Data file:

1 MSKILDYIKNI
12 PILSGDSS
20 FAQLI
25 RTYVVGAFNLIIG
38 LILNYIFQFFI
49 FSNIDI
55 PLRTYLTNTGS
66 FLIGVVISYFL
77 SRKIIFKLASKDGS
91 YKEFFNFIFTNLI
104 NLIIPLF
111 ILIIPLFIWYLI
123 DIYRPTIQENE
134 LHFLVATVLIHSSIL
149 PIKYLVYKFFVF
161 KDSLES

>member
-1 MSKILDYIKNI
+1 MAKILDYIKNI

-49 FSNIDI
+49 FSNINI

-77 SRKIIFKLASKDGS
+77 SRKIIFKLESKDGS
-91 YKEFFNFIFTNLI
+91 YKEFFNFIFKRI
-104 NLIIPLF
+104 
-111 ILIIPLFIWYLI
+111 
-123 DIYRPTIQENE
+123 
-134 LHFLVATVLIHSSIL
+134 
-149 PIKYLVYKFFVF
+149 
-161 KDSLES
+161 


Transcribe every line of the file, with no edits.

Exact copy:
1 MSKILDYIKNI
12 PILSGDSS
20 FAQLI
25 RTYVVGAFNLIIG
38 LILNYIFQFFI
49 FSNIDI
55 PLRTYLTNTGS
66 FLIGVVISYFL
77 SRKIIFKLASKDGS
91 YKEFFNFIFTNLI
104 NLIIPLF
111 ILIIPLFIWYLI
123 DIYRPTIQENE
134 LHFLVATVLIHSSIL
149 PIKYLVYKFFVF
161 KDSLES

>member
-1 MSKILDYIKNI
+1 MAKILDYIKNI

-49 FSNIDI
+49 FSNINI

-77 SRKIIFKLASKDGS
+77 SRKIIFKLESKDGS
-91 YKEFFNFIFTNLI
+91 YKEFFNFIFKRI
-104 NLIIPLF
+104 
-111 ILIIPLFIWYLI
+111 
-123 DIYRPTIQENE
+123 
-134 LHFLVATVLIHSSIL
+134 
-149 PIKYLVYKFFVF
+149 
-161 KDSLES
+161 